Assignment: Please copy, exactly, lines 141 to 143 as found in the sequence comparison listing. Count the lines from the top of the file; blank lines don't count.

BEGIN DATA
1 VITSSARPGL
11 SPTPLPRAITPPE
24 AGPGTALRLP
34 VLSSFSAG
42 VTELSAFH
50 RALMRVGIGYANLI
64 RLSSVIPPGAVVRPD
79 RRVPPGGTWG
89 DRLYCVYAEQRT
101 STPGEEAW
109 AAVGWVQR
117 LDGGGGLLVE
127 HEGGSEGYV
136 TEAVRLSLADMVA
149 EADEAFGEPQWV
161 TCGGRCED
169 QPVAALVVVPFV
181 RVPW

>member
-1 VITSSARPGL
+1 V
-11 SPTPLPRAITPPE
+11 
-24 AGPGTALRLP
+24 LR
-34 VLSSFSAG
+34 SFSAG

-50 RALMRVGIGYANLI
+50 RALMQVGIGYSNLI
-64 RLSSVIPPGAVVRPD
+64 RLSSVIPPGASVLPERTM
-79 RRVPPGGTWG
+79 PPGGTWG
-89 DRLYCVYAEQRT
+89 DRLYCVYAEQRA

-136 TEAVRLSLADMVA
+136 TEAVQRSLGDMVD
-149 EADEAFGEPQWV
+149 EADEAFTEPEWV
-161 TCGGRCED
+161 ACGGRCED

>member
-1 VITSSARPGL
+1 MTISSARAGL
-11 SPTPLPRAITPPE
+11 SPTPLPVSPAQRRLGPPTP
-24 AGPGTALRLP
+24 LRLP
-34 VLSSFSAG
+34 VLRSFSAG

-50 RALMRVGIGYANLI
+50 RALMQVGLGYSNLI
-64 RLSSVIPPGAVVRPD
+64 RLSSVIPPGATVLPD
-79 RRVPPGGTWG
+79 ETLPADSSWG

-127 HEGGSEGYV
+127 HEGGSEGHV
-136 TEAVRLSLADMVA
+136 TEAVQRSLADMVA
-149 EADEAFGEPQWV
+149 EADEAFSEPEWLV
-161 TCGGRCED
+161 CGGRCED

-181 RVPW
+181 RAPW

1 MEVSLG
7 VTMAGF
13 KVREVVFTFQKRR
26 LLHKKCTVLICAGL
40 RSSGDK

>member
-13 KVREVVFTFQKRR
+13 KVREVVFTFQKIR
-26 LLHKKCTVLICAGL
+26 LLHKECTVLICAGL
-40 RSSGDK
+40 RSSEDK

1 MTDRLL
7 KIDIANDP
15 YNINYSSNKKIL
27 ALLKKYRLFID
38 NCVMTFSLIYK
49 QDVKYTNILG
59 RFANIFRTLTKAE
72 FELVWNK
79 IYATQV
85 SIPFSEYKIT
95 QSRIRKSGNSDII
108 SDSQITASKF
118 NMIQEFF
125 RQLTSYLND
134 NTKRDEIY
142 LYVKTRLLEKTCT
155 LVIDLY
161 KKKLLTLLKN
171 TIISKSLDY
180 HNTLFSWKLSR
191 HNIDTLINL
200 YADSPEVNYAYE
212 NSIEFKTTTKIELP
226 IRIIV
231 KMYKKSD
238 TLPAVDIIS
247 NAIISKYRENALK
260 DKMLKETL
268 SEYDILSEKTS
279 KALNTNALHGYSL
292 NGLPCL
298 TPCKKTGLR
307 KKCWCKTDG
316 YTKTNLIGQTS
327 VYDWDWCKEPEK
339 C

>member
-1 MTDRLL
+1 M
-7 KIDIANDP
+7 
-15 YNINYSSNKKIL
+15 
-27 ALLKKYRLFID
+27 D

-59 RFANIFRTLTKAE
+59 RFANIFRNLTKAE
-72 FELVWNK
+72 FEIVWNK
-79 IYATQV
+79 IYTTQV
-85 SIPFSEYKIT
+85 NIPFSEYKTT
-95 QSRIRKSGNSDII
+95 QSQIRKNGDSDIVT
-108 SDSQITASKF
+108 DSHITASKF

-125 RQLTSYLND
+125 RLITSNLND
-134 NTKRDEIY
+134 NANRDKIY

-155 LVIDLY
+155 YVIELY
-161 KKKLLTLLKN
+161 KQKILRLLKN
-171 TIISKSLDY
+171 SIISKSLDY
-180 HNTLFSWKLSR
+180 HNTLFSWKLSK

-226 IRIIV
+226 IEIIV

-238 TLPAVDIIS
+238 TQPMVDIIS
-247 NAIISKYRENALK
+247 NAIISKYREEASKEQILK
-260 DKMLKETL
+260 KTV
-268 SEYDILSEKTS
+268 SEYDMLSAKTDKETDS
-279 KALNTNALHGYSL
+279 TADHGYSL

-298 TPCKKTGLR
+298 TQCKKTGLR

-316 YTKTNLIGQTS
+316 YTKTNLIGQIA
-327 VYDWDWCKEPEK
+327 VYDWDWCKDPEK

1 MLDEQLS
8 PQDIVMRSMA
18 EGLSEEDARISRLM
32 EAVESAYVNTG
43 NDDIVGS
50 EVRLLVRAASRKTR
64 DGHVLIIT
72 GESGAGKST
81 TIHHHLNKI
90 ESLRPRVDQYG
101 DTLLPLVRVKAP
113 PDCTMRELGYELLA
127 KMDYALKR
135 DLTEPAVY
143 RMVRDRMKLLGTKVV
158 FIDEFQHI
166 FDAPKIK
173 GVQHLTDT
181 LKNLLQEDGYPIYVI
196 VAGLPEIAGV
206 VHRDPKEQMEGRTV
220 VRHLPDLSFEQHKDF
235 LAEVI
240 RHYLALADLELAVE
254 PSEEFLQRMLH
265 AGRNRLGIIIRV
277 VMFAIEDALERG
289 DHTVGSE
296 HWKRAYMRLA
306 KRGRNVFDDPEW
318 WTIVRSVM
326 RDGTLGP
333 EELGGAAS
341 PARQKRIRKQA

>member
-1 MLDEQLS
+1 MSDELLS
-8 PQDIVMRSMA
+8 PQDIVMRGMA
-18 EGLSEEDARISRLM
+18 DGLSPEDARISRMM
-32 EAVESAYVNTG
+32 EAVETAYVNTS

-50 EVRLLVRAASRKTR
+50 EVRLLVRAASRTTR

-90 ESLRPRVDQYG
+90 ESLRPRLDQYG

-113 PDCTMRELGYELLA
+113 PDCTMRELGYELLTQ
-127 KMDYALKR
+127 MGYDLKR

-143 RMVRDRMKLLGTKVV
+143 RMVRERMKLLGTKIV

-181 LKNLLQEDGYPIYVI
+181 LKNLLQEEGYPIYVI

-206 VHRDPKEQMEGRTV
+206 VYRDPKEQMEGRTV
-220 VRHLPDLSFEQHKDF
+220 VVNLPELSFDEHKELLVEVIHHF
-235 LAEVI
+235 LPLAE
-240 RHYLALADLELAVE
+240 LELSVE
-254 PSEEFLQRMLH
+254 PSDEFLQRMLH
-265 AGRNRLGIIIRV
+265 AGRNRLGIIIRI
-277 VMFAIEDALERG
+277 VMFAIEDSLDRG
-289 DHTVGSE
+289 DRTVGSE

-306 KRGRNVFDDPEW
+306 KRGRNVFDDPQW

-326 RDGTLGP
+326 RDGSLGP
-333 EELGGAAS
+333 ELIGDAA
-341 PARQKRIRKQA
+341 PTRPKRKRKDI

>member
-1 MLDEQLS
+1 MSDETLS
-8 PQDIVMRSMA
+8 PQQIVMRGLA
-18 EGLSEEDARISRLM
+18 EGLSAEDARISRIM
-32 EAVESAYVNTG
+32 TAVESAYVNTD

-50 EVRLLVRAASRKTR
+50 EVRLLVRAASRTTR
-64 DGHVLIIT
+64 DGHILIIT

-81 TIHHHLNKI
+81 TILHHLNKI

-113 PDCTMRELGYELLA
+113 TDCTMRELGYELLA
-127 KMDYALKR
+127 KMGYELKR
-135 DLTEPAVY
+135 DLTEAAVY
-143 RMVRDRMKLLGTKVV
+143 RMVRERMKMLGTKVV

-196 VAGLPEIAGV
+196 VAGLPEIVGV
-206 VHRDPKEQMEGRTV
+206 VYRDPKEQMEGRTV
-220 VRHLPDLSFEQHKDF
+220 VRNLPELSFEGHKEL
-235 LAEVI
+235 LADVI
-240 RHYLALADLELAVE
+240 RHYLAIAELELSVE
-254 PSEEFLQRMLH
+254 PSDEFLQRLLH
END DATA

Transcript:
+155 YVIELY
-161 KKKLLTLLKN
+161 KQKILRLLKN